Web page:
The networked age has spawned a number of free publishing platforms. First there was Blogger. Then Tumblr and Medium. All offer your ideas an easy on-ramp to the Internet. All represent a form of digital sharecropping.
So when the investors decide that it’s time to bring Medium to slaughter, you will be left holding the bag. It’s the Silicon Valley sequence: Win your trust, give you the tools to build an audience and then sell out.
To be fair, Medium’s a wonderful platform for specific purposes. It’s a great place to test your hand at blogging, for example. It can serve as a platform for specific kinds of written content for companies and brands. The design is clean and its functionality constrained almost to the point of perfection.
But at the end of the day it’s not your property. Writing on Medium is like living in a new apartment with a fancy pool. It looks good at until you make too much noise or you realize you want to do something a little different with the living room.
Digital sharecropping flourishes in an attention economy
As Facebook reminded us this week, when something’s free you’re the product, not the customer. And in the case of Medium their model might be referred to as digital sharecropping — In all cases your content is the product produced to benefit the folks looking to exit.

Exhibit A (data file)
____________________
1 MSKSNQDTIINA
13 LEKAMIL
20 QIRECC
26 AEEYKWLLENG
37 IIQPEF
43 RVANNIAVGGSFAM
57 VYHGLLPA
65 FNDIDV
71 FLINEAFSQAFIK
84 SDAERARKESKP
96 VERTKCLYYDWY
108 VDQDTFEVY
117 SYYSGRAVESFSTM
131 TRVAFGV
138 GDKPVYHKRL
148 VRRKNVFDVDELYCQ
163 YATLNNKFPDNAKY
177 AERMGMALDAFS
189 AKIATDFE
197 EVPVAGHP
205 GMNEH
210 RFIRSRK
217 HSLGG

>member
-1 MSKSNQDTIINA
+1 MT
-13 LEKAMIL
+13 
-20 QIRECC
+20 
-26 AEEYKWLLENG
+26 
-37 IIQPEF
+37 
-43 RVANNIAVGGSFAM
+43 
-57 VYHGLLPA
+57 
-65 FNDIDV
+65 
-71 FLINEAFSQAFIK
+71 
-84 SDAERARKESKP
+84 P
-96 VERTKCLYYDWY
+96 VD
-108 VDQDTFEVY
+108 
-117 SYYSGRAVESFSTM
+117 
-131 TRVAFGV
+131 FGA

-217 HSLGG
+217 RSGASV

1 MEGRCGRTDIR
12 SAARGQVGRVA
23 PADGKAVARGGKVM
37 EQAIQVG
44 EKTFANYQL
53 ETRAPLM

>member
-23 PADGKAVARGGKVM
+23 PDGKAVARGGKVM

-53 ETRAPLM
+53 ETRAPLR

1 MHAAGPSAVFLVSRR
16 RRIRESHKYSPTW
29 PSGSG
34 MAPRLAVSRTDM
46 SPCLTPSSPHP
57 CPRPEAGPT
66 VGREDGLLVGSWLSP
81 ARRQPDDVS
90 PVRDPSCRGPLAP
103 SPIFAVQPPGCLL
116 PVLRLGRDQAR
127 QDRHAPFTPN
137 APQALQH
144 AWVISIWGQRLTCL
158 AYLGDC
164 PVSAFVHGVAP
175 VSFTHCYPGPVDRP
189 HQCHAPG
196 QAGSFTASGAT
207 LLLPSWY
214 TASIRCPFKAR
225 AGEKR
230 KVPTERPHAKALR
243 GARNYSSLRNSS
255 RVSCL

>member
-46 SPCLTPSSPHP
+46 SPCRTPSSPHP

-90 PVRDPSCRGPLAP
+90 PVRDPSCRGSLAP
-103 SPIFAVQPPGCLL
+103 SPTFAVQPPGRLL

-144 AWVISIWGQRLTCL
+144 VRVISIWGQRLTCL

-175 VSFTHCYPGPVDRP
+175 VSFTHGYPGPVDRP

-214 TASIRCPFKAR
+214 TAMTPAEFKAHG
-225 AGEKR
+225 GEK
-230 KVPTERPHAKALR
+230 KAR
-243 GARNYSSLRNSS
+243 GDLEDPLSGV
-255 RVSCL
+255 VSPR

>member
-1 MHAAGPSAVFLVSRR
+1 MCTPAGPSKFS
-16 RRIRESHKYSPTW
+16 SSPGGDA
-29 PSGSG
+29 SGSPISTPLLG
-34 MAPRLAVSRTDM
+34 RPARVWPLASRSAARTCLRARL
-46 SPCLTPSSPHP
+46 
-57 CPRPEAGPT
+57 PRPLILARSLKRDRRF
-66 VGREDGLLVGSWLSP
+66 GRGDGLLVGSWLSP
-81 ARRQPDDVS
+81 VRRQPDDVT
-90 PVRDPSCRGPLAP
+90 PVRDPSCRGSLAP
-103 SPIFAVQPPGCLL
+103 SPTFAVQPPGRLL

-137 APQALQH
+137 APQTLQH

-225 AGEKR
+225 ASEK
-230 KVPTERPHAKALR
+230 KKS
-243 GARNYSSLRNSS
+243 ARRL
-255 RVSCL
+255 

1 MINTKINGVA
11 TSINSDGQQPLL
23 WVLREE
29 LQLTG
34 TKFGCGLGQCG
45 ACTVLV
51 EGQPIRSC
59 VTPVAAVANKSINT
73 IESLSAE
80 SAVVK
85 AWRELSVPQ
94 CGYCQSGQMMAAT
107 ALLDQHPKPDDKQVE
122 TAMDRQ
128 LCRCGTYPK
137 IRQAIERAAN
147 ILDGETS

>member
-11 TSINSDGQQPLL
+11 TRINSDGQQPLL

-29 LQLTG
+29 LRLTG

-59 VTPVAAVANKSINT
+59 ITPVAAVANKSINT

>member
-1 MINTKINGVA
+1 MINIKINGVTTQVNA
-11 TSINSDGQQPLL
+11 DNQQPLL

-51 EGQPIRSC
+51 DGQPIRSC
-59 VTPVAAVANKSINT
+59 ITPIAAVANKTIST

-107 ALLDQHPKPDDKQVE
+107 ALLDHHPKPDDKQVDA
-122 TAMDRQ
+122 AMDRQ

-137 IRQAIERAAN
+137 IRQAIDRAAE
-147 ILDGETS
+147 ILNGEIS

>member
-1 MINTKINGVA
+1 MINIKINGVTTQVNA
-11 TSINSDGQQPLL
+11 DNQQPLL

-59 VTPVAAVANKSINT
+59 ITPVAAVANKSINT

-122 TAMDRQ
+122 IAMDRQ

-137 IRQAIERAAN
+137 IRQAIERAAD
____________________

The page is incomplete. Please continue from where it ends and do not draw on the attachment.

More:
Digital sharecropping was first described by Nicholas Carr in 2006,
What’s being concentrated, in other words, is not content but the economic value of content. MySpace, Facebook, and many other businesses have realized that they can give away the tools of production but maintain ownership over the resulting products. One of the fundamental economic characteristics of Web 2.0 is the distribution of production into the hands of the many and the concentration of the economic rewards into the hands of the few.
It’s a sharecropping system, but the sharecroppers are generally happy because their interest lies in self-expression or socializing, not in making money, and, besides, the economic value of each of their individual contributions is trivial. It’s only by aggregating those contributions on a massive scale – on a web scale – that the business becomes lucrative. To put it a different way, the sharecroppers operate happily in an attention economy while their overseers operate happily in a cash economy (my emphasis). In this view, the attention economy does not operate separately from the cash economy; it’s simply a means of creating cheap inputs for the cash economy.
I suspect that as our ideas and data continue to be compromised for profit we will revert to the old school idea of individual properties on the web. Citizens of the web will begin to see the difference between digital sharecropping and ownership.
Image modified via CTAnderson on Flickr